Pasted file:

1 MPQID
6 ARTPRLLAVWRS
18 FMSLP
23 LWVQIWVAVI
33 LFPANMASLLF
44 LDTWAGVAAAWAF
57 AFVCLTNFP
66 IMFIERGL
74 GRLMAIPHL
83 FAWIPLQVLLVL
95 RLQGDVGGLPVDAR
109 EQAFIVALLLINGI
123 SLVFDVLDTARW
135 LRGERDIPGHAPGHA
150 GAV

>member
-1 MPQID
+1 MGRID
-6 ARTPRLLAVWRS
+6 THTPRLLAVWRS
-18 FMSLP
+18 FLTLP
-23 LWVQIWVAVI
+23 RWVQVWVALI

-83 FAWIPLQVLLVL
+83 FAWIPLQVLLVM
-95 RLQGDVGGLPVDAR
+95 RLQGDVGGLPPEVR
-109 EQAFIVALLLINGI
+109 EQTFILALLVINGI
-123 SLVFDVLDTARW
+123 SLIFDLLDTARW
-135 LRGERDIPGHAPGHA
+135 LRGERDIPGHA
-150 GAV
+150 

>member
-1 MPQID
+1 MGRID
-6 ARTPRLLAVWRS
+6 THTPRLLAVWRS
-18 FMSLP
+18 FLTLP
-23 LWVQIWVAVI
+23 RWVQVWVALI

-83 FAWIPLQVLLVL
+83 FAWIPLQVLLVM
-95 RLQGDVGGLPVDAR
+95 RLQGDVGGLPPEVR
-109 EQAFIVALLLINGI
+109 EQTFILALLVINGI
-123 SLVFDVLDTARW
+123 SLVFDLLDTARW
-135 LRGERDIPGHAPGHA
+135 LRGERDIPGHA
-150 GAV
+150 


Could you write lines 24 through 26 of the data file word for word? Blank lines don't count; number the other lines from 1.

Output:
+23 RWVQVWVALI

-83 FAWIPLQVLLVL
+83 FAWIPLQVLLVM